correct bouncing angle calculation in 2D

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Hi. this is my first thread here. Could someone describe, show an example or post a link how to write a collision detection and calculate the angle for bounce from a wall (or something else)? the speed of the moving object is grater than 1 pixel per frame. I wrote a collision detection that works (I think) but I think it is a quite complicated method and needs too much of calculations. And I am looking for an optimal algorythm. I have also tryed to write a code that calculates the bouncing angle but it works not correct to 100%. Sometimes my object moves throug walls. And something else: My solutions are based on an object that is a simple pixel. But it would be fine if I could move and let bounce grater abjects, too. If you want to see my code, I can try to post it here. Thanks.

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I you have horizontal and vertical walls collision is easy, just multiply x velocity by -1 if it is a horizontal wall or multiply the y velocity by -1 if it's a vertical wall.

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Yes, if I had only vertical and horizontal walls, it would be easy.

I checked out the posted link (why did this post disappeared?). This "tutorial" explains how to manage collision based on geometrical objects like circles or squares that are displayed in pixels on the screen (that is how I understand that).

But in my case all objects are these pixels. This means a circle is not really a circle but it is a group of pixels.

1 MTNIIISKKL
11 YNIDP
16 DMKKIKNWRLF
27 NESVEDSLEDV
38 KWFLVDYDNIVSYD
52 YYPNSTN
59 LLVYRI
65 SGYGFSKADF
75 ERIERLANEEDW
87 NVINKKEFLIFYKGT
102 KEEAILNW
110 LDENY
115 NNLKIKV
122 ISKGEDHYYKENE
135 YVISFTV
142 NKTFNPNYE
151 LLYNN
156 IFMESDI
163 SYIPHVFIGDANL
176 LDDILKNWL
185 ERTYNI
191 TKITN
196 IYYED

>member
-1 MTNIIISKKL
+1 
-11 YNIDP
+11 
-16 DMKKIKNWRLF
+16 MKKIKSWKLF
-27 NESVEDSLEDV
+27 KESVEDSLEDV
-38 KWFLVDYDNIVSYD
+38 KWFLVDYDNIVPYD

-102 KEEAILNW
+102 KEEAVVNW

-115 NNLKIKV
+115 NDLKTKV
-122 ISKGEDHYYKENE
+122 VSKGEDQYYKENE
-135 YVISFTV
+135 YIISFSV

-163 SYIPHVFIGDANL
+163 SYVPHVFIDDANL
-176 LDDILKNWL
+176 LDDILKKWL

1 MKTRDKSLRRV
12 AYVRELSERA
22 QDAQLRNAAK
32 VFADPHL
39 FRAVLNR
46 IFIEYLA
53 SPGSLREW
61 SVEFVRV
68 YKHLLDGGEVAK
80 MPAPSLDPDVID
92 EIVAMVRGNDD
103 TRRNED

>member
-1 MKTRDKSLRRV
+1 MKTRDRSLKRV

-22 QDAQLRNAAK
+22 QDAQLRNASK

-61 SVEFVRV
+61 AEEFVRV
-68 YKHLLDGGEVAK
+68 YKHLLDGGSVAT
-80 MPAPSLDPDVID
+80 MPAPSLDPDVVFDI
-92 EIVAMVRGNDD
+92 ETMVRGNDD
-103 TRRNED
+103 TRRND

Think of the game "Worms" where the landscape is made of pixels and is randomly formed my explosions etc. If you throw a granade against the wall, it bounces in the correct angle from it. Olthough pixels always have vertical and horizontal "walls", if you throw a granade on a 45° wall with the granade angle of -45°, it bounces in an angle of -45°+180°.

There must be a way to analyze the amount and position of "wall"-pixels in front of the moving object to calculate the correct bouncing angle.

an example of a possible situation:

######..........
######..........
#####...........
#####...........
####............
####............
###........##...
###.......#..#..
##.........##...
##..............
#...............
#...............

a "circle" moves in the direction of the "wall" every # is a pixel.
paste it in a text editor where every character has the same length.

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Vr = Vi - 2(Vi.N)*N

Vi = direction vector of ball at impact
Vr = relection vector
N = normal of surface ball hit

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convert the wall to your 0 or 90 degree angle and then use the -1 multiplication. (get the angle between the wall vector and the velocity angle and then multiply velocity_y by -sin(theta) and velocity_x by -cos(theta)).

For collision detection use a parametric equation to describe your wall at points and parametic to describe the position of the ball and then use a formula to find the minimum distance between a line and a point.